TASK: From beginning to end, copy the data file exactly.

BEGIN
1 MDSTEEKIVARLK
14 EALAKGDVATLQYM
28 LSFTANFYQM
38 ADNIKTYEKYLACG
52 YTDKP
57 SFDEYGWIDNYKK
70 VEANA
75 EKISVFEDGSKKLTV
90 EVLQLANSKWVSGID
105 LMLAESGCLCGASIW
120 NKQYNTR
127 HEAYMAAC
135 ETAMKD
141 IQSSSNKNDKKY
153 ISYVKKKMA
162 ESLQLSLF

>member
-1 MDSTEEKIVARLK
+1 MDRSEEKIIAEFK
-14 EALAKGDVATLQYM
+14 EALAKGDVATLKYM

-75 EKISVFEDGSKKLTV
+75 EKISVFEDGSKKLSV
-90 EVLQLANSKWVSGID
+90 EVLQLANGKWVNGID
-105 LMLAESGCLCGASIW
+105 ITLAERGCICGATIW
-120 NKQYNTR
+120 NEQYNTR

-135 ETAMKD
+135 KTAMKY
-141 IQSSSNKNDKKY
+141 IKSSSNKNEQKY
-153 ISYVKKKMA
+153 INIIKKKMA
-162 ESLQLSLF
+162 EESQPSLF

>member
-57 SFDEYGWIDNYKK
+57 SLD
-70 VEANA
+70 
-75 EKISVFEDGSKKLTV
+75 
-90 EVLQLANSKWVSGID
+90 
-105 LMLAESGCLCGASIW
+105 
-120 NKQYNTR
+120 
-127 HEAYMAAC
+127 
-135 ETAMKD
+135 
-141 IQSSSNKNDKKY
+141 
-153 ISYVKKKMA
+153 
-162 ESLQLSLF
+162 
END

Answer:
1 MDSTEEKIVARLK
14 EALAKGDVATLQYM
28 LSFTANFYQM
38 ADNIKTYEKYLACG
52 YTDKP
57 SFDEYGWIDNYKK
70 VEANA
75 EKISVFEDGSKKLTV
90 EVLQLANSKWVSGID
105 LMLAESGCLCGASIW
120 NKQYNTR
127 HEAYMAAC
135 ETAMKD
141 IQSSSNKNDKKY
153 ISYVKKKMA
162 ESLQLSLF

>member
-1 MDSTEEKIVARLK
+1 MDRSEEKIIAEFK
-14 EALAKGDVATLQYM
+14 EALAKGDVATLKYM

-75 EKISVFEDGSKKLTV
+75 EKISVFEDGSKKLSV
-90 EVLQLANSKWVSGID
+90 EVLQLANGKWVNGID
-105 LMLAESGCLCGASIW
+105 ITLAERGCICGATIW
-120 NKQYNTR
+120 NEQYNTR

-135 ETAMKD
+135 KTAMKY
-141 IQSSSNKNDKKY
+141 IKSSSNKNEQKY
-153 ISYVKKKMA
+153 INIIKKKMA
-162 ESLQLSLF
+162 EESQPSLF

>member
-57 SFDEYGWIDNYKK
+57 SLD
-70 VEANA
+70 
-75 EKISVFEDGSKKLTV
+75 
-90 EVLQLANSKWVSGID
+90 
-105 LMLAESGCLCGASIW
+105 
-120 NKQYNTR
+120 
-127 HEAYMAAC
+127 
-135 ETAMKD
+135 
-141 IQSSSNKNDKKY
+141 
-153 ISYVKKKMA
+153 
-162 ESLQLSLF
+162 